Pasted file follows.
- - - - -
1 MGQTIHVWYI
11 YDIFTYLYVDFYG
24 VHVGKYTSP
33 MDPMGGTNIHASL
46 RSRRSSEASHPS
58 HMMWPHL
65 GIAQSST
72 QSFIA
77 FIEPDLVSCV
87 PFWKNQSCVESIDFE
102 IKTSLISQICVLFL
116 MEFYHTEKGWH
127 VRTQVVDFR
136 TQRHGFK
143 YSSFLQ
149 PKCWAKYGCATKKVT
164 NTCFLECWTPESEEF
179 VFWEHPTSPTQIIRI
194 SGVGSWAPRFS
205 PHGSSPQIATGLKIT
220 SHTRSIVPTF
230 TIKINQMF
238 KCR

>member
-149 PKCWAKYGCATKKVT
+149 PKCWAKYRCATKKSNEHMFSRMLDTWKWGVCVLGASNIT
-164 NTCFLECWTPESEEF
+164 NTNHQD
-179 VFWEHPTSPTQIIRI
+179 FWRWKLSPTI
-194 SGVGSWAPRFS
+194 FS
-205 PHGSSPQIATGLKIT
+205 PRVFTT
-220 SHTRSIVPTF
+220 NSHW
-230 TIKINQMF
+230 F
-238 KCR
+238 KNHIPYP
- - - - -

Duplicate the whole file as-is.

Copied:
1 MGQTIHVWYI
11 YDIFTYLYVDFYG
24 VHVGKYTSP
33 MDPMGGTNIHASL
46 RSRRSSEASHPS
58 HMMWPHL
65 GIAQSST
72 QSFIA
77 FIEPDLVSCV
87 PFWKNQSCVESIDFE
102 IKTSLISQICVLFL
116 MEFYHTEKGWH
127 VRTQVVDFR
136 TQRHGFK
143 YSSFLQ
149 PKCWAKYGCATKKVT
164 NTCFLECWTPESEEF
179 VFWEHPTSPTQIIRI
194 SGVGSWAPRFS
205 PHGSSPQIATGLKIT
220 SHTRSIVPTF
230 TIKINQMF
238 KCR

>member
-149 PKCWAKYGCATKKVT
+149 PKCWAKYRCATKKSNEHMFSRMLDTWKWGVCVLGASNIT
-164 NTCFLECWTPESEEF
+164 NTNHQD
-179 VFWEHPTSPTQIIRI
+179 FWRWKLSPTI
-194 SGVGSWAPRFS
+194 FS
-205 PHGSSPQIATGLKIT
+205 PRVFTT
-220 SHTRSIVPTF
+220 NSHW
-230 TIKINQMF
+230 F
-238 KCR
+238 KNHIPYP